Covid-19 Closure at China’s Ningbo Port Is Latest Snarl in Global Supply Chains

Date: Monday, August 23rd, 2021
Source: The Wall Street Journal

A major container terminal at China’s Ningbo-Zhoushan Port remained shut a week after operations were suspended from a single Covid-19 case, with dozens of ships lining up to load cargo for western markets ahead of the year-end shopping season.

The congestion at Meishan terminal, which isn’t expected to resume full operations before the end of the month, is spreading to other ports like Shanghai and Hong Kong as big operators divert ships away from Ningbo.

The cascading effect will lead to crowding at ports along the Asia-to-Europe and trans-Pacific routes that could further slow the flow of goods. It will also hit cargo owners from giant retailers like Walmart Inc. and Amazon. com Inc. to mom-and-pop shops, which will have to deal with late deliveries and higher transport costs as they work to restock ahead of the holidays.

“We are currently looking at delays of up to two weeks in cargo deliveries,” said Nils Haupt, a spokesman for German boxship giant Hapag-Lloyd AG . “We’ve diverted four ships, but there is a race to berth in other ports and they are also congested.”

Ningbo is the world’s third-largest container port and a big gateway for Chinese exports like furniture, home goods, toys and auto parts headed to markets in the U.S. and Europe. The Meishan terminal is one of the biggest among seven box terminals at Ningbo, moving more than 7 million boxes a year. Other big container players like Denmark’s A.P. Moller-Maersk A/S and France’s CMA CGM are also diverting ships away from the port.

In June, China shut down Yantian, a container port in Shenzhen, after more than a dozen Covid-19 infections among workers at the port. In March, a blockage in the Suez Canal led to delayed delivery of goods and worsened the container shortage.

Zhang Jin, a sales manager at LumberLink, a New Zealand lumber supplier, said export volume to China has declined sharply during the pandemic because furniture producers in China have less appetite for raw materials due to delayed shipping.

A growing number of their Chinese clients’ warehouses are filled with finished goods they can’t ship out as containers and shipping costs keep surging, said Mr. Zhang, who is based in China’s northeastern city of Qingdao.

Shipments to many southeast Asian countries, such as Vietnam, have also slowed in recent weeks as the Delta variant triggered local governments to limit production capacity at factories.

“About 10% of the global container capacity is stacked on ships stuck outside congested ports,” said Lars Jensen, chief executive of Denmark-based Vespucci Maritime. “We are in peak season prior to the year-end holidays and we are dealing with a serious capacity crunch.”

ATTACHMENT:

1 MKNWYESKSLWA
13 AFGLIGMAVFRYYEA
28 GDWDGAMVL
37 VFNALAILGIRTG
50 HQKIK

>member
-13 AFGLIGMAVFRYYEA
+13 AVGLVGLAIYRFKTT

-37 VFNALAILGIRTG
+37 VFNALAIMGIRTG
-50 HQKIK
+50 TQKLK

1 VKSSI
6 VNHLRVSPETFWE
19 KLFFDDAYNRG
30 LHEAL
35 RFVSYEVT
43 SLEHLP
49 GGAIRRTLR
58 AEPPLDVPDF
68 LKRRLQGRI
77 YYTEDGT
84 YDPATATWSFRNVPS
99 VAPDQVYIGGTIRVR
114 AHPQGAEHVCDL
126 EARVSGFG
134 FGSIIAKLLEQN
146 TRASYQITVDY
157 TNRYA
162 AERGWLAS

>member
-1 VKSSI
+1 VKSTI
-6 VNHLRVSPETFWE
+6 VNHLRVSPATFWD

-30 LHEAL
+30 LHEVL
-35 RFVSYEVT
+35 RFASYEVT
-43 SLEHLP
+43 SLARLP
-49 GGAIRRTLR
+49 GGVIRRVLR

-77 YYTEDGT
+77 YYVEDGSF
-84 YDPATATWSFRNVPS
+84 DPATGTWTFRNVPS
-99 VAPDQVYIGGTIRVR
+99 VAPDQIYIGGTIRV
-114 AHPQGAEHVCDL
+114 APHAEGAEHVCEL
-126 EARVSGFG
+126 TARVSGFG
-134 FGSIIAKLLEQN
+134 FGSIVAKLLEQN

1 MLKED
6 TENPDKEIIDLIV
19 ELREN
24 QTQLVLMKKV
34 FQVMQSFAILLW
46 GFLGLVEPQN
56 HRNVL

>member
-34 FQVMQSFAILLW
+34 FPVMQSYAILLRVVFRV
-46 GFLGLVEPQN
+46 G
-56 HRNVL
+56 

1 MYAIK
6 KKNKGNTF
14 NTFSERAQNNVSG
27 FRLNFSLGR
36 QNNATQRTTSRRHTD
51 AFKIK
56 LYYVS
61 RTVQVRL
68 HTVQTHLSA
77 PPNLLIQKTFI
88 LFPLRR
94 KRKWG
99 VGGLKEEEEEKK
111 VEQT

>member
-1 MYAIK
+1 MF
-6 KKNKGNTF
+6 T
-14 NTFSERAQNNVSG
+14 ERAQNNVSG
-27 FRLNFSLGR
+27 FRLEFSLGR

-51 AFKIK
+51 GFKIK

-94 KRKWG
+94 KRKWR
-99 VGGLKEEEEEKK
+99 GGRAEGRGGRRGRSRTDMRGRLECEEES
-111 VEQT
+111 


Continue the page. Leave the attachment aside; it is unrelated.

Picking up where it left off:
The backlog has stretched across the Pacific Ocean to the ports of Los Angeles and Long Beach, which together handle about a third of all containers coming into the U.S.

Thirty-seven container ships were anchored outside the two ports this week, according to the Marine Exchange of Southern California, the highest number since February, when an armada of 40 vessels were waiting to dock. In normal times, there are none.

American importers are bringing in cargo earlier “knowing that it probably will take longer to get it into their systems,” Port of Los Angeles Executive Director Gene Seroka said at a news conference Tuesday.

The lack of capacity is pushing big American retailers to charter their own ships rather than pay freight rates that have roughly quadrupled since the start of the year.

Walmart said Tuesday it had chartered its own vessels—the world’s biggest retailer didn’t say how many—to move in Asian imports. Home Depot Inc. said in June it chartered vessels for the same purpose.

“We’ve chartered vessels…we’ve secured capacity for the third and fourth quarter and feel good about the inventory positioning particularly compared to last year with inventory up 20% across the segments,” John Furner, Walmart’s U.S. chief executive, said in an earnings call on Tuesday.

Daily freight rates for sailings from China to the U.S. West Coast are at $16,425 per container this week compared with $3,886 at the start of the year, according to the Shanghai Containerized Freight Index. Rates from Asia to Europe are at $14,038 from $5,662 in January.

Other congested ports include New York and Savannah, Ga., the Netherlands’ Rotterdam, Europe’s largest, and Antwerp in Belgium.

“We are making record profits, but also screamed and yelled at by customers because of the high cost and delays,” Hapag-Lloyd’s Mr. Haupt said. “We are the first ones to return to normalcy, but we don’t see it happening before early next year.”

 

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